Alcohol abuse is an increasing issue, growing at an alarming rate. While many people (especially young people) are discovering the relaxing and intoxicating benefits of drinking, they’ll more than likely learn about their alcohol limit the hard way—in the form of a hangover. But what happens when it goes too far? Or rather, how much is too much?
What Is My Alcohol Limit?
The amount of alcohol you can drink entirely depends on the person. Simply put, anyone can out-drink a baby. Many factors go into someone’s alcohol limit—mainly their size.
Someone who is rather tall and heavy can usually hold their alcohol better than someone who is smaller. In fact, their size directly accounts for their BAC (Blood Alcohol Content). It would take more alcohol for someone who is large to achieve the same BAC as someone who is smaller.
Does that mean they can hold their alcohol better, too?
Another factor is experience. If you’ve been drinking for quite some time—let’s say 20 years—your alcohol limit might be much higher. At least, it won’t affect you as strongly as it would someone else.
Let’s take two large men and assume one is a habitual drinker and the other has had little to no alcohol throughout his entire life. They both go to the same party, have the same drinks and the same activity. They would both show that their BAC is the same…but they are acting very differently.
Which leads to the main point of alcohol limit…
Alcohol tolerance levels for large people
What’s too much alcohol? Again, it’s a bit complicated, but the clearest answer we have for that is water solubility. Let’s go back to those two larger men and let’s say they’re rather fat and not so muscular.
Now, let’s say there are two other large men—this time, they are bodybuilders with very low amount of body fat. Which one will get drunk faster?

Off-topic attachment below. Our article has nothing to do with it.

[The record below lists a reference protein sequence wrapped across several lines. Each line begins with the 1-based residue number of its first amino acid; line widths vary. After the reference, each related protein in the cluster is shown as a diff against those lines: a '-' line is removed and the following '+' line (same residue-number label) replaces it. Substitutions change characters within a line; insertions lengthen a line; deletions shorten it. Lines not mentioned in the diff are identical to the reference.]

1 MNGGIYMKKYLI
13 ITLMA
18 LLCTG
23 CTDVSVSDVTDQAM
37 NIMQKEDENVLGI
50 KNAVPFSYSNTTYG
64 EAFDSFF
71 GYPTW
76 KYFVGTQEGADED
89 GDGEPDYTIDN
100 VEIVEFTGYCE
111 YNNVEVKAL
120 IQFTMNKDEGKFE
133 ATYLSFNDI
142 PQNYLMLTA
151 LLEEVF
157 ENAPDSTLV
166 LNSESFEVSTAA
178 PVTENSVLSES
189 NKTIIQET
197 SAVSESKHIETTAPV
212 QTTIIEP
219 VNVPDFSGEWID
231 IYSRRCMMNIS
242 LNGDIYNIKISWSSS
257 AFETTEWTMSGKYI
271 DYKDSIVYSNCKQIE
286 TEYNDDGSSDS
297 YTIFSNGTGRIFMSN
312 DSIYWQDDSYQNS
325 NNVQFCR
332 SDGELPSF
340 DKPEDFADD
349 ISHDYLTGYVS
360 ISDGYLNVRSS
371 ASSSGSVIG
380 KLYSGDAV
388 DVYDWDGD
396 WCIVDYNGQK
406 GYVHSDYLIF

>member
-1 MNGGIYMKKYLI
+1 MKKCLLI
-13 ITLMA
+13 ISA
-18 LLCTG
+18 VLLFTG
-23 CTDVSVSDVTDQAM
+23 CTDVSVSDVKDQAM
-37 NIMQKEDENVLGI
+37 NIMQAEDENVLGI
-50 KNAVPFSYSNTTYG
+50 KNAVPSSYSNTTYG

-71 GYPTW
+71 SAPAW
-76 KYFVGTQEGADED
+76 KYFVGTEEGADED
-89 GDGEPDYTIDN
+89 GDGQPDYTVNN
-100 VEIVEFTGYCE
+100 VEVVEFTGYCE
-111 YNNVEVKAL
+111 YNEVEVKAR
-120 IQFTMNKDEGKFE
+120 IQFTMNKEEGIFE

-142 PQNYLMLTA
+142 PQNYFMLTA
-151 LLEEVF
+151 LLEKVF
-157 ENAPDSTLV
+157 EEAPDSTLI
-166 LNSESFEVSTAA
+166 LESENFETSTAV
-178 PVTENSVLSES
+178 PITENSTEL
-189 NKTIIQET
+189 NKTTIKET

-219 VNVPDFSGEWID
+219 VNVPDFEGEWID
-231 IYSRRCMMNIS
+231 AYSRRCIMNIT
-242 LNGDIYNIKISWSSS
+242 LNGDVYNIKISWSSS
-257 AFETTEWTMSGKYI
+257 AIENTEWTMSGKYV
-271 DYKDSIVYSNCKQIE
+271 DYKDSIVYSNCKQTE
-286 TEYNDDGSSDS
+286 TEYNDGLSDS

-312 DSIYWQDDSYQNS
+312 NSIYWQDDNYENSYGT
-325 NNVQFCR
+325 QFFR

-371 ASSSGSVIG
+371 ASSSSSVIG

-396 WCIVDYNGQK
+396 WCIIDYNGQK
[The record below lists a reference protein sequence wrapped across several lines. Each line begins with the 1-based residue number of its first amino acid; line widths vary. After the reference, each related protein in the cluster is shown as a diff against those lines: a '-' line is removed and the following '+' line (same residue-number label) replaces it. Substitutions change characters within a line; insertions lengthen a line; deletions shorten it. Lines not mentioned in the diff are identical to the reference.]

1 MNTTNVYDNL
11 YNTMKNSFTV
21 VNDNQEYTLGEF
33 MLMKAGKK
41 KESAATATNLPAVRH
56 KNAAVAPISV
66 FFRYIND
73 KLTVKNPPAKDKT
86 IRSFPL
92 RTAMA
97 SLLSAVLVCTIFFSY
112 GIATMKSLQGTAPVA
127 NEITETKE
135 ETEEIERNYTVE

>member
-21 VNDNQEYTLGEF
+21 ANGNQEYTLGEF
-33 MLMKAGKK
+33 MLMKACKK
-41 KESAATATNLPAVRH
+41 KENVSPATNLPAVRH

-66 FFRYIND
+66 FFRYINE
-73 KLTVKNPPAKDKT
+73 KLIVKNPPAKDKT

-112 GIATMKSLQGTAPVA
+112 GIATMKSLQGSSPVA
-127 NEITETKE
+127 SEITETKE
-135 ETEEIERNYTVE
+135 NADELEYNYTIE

The bodybuilders, despite having the most mass will become drunk the fastest. In fact, they might feel the effects of alcohol quicker than anyone else. That’s because certain tissues in our bodies like muscles are richer in water, whereas fat is more of a “dry” tissue.
Water absorbs alcohol quickly, pulling it through the muscles and other tissues.
Alcohol tolerance levels for regular drinkers
Once again, going back to those two men—one’s a regular drinker and one isn’t. He’s obviously the one not getting drunk as fast as the other less experienced one. Why is that?
It’s a little more complex than just “getting used to the feeling of being intoxicated,” although that may have something to do with it.
The answer is actually pretty awesome, because it shows just how adaptable and smart our bodies are. As it turns out, the more alcohol we drink, the more our bodies adapt to the process of breaking down alcohol.
The process of metabolizing one drink usually takes about an hour and a half for an infrequent drinker. For someone who drinks regularly, however, that time is cut much shorter. That means, not only do they need more alcohol to get drunk, but their inebriation doesn’t last as long.
If you take a group of people and send them to Downtown Las Vegas to have some drinks, nobody will be getting drunk at the same pace. Everybody is different, everybody has different experiences and body fat so, no matter what, if you have the same amount of alcohol, it’s hard to determine who will win the race.
In any case, it’s important to drink responsibly and in a safe and secure environment, especially if you’re not sure of your alcohol limit.